By Keri Forsythe-Stephens
I write this editorial one month to the day after returning from AAMI—a conference that shed light on many important topics affecting the HTM field. Chief among them? Cybersecurity, the fight over service manuals, legislative issues, and the HTM-IT communication breakdown. (The latter subject will be explored extensively in our September issue, so don’t miss out!)
But in the exhibit hall, another issue seemed to dominate people’s conversations: Widespread HTM program closures despite the greying of the field. It’s a problem that 24×7 Magazine cited in last year’s annual Salary Survey, with the median age of survey respondents nearly 50.
So how does the HTM sector ensure a strong pipeline of talent to replace those who are nearing retirement? Cindy Stephens, president of Stephens International Recruiting, Inc., grapples with this question in this month’s installment of Targeting Talent—a new column that addresses staffing challenges in the HTM industry (page 14).
“Put simply,” Stephens writes, “the demand for professionally trained BMETs has grown at a faster rate than our technical programs can provide”—with an estimated 5,000 additional BMETs needed within the next three years. “However, many of our associate-degree-producing schools have closed due to a lack of students,” she points out.
Stephens is clearly not alone in her concerns. Roger Bowles, a biomed professor at Texas State Technical College, also touches on the subject in this month’s Soapbox, “Bringing New Blood to the HTM Field” (page 34). Although I certainly encourage you to read his wise words for yourself, Bowles lays out three ideas for attracting more students to biomedical programs.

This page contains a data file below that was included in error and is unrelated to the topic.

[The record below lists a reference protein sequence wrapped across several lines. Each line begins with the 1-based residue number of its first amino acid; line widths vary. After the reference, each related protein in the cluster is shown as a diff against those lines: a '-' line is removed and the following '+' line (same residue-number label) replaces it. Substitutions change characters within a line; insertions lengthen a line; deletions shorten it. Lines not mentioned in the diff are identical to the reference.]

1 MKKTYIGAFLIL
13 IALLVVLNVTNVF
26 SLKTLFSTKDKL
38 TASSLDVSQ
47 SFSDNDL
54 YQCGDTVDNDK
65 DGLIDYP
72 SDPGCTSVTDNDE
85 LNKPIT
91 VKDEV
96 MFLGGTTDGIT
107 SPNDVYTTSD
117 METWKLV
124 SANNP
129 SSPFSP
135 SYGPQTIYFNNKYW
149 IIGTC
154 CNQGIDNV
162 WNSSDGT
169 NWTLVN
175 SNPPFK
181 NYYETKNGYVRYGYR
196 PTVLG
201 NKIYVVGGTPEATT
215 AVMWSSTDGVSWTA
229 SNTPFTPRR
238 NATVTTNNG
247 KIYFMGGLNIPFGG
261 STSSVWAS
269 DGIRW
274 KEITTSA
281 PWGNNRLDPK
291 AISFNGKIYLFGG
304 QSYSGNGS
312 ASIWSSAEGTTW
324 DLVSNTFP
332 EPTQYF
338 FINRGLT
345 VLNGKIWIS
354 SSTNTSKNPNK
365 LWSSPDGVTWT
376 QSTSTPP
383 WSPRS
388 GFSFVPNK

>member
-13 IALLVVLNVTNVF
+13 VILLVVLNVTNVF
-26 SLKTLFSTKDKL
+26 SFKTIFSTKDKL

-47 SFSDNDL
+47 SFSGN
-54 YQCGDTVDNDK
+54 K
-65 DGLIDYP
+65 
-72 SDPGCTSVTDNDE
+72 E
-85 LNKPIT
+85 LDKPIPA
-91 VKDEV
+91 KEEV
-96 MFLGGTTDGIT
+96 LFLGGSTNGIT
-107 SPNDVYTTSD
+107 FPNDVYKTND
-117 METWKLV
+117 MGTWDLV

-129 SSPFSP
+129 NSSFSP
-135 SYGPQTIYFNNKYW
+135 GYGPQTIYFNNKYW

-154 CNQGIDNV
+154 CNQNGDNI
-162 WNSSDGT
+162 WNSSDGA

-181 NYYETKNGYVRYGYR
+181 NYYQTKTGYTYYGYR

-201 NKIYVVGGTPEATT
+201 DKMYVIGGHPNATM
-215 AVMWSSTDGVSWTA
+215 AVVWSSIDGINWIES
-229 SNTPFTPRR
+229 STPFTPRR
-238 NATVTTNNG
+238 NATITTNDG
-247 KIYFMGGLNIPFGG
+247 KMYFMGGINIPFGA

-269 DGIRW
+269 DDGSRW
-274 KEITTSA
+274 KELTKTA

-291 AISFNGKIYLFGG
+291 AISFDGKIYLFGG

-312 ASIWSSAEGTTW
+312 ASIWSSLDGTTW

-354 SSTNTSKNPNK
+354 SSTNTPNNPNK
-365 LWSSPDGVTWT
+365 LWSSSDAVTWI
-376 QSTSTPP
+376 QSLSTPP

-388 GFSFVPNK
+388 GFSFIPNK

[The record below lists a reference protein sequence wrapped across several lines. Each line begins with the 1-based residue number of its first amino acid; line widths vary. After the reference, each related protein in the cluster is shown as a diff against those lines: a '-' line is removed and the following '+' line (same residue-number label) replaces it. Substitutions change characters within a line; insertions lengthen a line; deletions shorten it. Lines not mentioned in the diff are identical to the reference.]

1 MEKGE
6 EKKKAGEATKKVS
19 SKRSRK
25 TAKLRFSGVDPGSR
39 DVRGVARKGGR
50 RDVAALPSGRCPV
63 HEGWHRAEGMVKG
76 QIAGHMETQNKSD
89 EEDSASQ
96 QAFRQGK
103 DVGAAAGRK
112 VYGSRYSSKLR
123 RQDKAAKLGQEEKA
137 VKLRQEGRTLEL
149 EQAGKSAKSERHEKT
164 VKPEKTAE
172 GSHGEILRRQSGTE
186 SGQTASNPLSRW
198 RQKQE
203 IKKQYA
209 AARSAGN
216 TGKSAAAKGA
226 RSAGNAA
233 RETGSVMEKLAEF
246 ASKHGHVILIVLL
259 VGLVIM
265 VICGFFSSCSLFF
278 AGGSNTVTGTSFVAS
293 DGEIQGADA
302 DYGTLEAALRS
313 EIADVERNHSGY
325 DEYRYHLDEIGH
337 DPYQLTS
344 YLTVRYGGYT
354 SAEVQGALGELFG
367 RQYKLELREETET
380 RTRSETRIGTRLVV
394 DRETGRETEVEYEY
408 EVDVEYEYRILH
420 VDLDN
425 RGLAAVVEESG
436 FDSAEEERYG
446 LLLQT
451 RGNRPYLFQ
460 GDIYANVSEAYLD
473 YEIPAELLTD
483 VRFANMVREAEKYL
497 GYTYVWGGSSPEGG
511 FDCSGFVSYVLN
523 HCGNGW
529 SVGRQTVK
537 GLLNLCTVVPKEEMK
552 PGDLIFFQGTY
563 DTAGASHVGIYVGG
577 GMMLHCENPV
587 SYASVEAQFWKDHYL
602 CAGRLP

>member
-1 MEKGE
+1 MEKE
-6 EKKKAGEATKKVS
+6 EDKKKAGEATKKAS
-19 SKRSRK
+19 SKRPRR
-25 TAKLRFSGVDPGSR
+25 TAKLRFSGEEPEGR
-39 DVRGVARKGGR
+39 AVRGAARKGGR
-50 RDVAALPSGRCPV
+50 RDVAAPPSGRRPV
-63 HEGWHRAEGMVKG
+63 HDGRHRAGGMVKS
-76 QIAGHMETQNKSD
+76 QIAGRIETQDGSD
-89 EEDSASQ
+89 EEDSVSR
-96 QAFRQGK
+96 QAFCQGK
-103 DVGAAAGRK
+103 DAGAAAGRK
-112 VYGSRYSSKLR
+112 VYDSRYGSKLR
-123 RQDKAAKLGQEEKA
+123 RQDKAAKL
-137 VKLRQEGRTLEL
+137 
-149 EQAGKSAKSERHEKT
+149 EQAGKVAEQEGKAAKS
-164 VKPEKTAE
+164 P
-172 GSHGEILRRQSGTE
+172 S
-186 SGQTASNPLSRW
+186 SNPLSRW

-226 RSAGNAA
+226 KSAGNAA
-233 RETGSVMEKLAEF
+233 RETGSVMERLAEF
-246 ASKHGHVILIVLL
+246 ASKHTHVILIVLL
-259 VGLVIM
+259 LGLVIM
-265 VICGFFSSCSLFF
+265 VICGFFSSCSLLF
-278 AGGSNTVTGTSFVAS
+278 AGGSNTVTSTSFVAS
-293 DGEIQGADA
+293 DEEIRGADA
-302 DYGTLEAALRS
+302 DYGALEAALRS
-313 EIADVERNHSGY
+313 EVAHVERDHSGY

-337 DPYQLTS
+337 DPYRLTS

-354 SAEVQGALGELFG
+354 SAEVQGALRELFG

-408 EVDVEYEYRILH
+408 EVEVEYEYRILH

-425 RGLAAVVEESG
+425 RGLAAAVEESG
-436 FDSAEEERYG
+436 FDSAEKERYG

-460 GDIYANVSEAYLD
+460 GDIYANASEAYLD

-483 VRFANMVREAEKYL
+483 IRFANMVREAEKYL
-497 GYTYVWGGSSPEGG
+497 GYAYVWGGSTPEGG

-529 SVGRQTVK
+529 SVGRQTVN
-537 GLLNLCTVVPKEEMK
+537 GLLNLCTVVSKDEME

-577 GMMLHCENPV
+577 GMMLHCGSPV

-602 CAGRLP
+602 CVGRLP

His No.1 idea: Encourage employers recruiting for future HTM positions to offer more scholarships and/or sponsorships. After all, Bowles says, “If our program could offer 20 to 30 scholarships per semester (and not necessarily huge scholarships!) from five to 10 different employers, it would be a good recruiting tool—especially through word of mouth.”
Bowles would also like to see more employers on-campus, simply conversing with students and interviewing those who really stand out about post-graduation opportunities. Employer-provided banners lining the halls, as well as pro-HTM brochures, could also make a strong impact in drawing students to the field, Bowles maintains.
Personally, I applaud Bowles and Stephens for shedding light on this very important subject and seeking ways to combat it. But I want to hear from the rest of you, too. How do you think the HTM field should resolve its staffing-related challenges? Email me at kstephens@medqor and let me know.
I just read your article and I am 69 and still working. However, I have tried encouraging young guys who help me occasionally to go to Navy BMET school or tech school and the young guys aren’t interested it seems.
I worked for VA 23 years and started my own business in 1986. My business has been good and put two children through college.
But, in the past 30 years a lot has changed in the medical equipment industry and in my mind competing with medical equipment manufacturers is not a good thing. Too many fingers in the pie, too many people working on equipment that shouldn’t be.
The FDA needs to step in and require that all manufacturers of medical devices devise a Go/NoGo electrical safety feature in the power cord or power supply. Then they should require that all manufacturers perform an annual safety/performance evaluation of their devices and include this in the purchase of it for the lifetime of the equipment.
Manufacturers are “discontinuing” their equipment at an alarming rate and leaving the “old crap” out there in the field without parts and support.
It’s the manufacturers who need to be on the hook for the support of their devices, not the hospitals BMET’s & administrators.